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America Has Millions Of Working Poor—Here's Where They Are

Nearly half of U.S. workers earn less than $15 an hour.

  • <p>This map shows where the most Americans would benefit from an increase of the federal minimum wage to $10.10 an hour.</p>
  • <p>Two of the greatest concentrations of working poor are in Arkansas...</p>
  • <p>And central California.</p>
  • <p>These states have the largest concentration of low-wage workers.</p>
  • <p>And the darker states here have larger concentrations of low-wage women workers.</p>
  • <p>While the darker shaded states here have higher concentrations of low-wage black workers.</p>
  • <p>The Earned Income Tax Credit is a valuable poverty-fighting program. Only a few people turn out to be eligible, though.</p>
  • 01 /07

    This map shows where the most Americans would benefit from an increase of the federal minimum wage to $10.10 an hour.

  • 02 /07

    Two of the greatest concentrations of working poor are in Arkansas...

  • 03 /07

    And central California.

  • 04 /07

    These states have the largest concentration of low-wage workers.

  • 05 /07

    And the darker states here have larger concentrations of low-wage women workers.

  • 06 /07

    While the darker shaded states here have higher concentrations of low-wage black workers.

  • 07 /07

    The Earned Income Tax Credit is a valuable poverty-fighting program. Only a few people turn out to be eligible, though.

There are two sides to growing income inequality: stratospheric incomes among the economic elite, and wage stagnation among low and middle-income workers. Almost a third of U.S. workers (41.7 million people) now earn less than $12 an hour. Nearly half (58.3 million) earn less than $15 an hour.

A new report from Oxfam America and the Economic Policy Institute, a left-leaning Washington, D.C., think-tank, maps where these workers are concentrated and what we might do to improve people's livelihoods. It notes, for example, that the federal minimum wage ($7.25) hasn't increased in seven years and that the Earned Income Tax Credit—the federal government's most important anti-poverty program—covers only a small sliver of families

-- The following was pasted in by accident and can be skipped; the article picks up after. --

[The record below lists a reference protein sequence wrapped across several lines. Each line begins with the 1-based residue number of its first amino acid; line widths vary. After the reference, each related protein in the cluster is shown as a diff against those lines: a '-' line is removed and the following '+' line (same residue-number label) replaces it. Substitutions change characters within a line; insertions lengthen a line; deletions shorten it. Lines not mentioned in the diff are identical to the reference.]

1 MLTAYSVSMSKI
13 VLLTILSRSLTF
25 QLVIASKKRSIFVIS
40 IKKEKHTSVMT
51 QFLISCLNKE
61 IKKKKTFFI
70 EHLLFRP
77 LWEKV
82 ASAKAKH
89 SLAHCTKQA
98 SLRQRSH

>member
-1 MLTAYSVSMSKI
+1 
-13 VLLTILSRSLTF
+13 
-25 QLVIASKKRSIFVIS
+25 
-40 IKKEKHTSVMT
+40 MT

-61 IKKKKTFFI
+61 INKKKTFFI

Arkansas, Idaho, and New Mexico have the highest percentages of low-wage workers: in each, more than 39% of the workforce lives on less than $12 an hour. That's about $24,960 a year—roughly the federal poverty level for a family of four. In general, there are more low-income workers in the South, and less in the Northeast (Massachusetts has the lowest concentrations).

The main map here shows the effect of raising minimum wages to at least $10.10 an hour. Overall, 25 million workers would benefit, with the greatest concentrations in places like southwest Arkansas's Fourth Congressional District and and California's 21st, in the San Joaquin Valley.

Several states have raised their minimum wages recently, notably California and New York, which are planning to gradually get to $15 an hour. But in 21 states, including many in the South, the federal minimum is the going rate. That may be okay for a teenager living at home, but in fact most people on low-wages don't fit that profile. Three quarters are 25-plus and 40% are over the age of 40.

"Sadly, the U.S. is at the bottom of the heap of rich countries when it comes wages and benefits: We have the highest percentages of low-wage workers, and the lowest number of required paid sick days," says Jeffrey Buchanan, a senior policy adviser at Oxfam America, in a news release.

"We need to do better by our low-wage workers and their families. Not only could these changes benefit millions of people, but they could bolster incomes and purchasing power to help our economy as a whole to thrive."

See more from the report here.

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[Cover Photo: Spencer Platt/Getty Images]

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